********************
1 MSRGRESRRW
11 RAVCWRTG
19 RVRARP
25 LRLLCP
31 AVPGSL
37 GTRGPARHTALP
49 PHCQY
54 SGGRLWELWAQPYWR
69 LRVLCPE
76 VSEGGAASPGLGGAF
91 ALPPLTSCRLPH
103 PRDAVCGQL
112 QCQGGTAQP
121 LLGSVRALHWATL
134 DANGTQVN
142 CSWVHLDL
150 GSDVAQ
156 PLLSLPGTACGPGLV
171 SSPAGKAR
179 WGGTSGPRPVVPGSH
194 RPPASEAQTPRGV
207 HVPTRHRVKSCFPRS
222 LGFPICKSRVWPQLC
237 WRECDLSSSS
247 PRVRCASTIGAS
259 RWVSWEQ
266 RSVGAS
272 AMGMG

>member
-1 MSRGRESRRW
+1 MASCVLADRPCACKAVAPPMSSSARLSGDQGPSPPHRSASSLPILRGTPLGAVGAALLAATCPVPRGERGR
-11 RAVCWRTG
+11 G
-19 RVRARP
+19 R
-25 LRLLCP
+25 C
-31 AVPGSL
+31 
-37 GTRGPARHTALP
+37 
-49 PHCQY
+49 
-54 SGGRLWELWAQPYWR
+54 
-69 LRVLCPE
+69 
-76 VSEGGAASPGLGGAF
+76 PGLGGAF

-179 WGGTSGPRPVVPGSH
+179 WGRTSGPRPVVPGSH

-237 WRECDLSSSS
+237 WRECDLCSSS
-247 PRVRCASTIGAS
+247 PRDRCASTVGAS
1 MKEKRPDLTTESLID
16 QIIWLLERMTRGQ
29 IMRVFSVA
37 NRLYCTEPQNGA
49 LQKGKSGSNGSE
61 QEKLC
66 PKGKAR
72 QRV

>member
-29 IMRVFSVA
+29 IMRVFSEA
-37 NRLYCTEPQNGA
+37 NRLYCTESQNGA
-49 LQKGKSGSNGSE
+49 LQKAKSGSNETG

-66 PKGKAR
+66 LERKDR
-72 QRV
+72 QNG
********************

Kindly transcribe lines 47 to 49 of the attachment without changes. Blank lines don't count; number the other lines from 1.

+69 
-76 VSEGGAASPGLGGAF
+76 PGLGGAF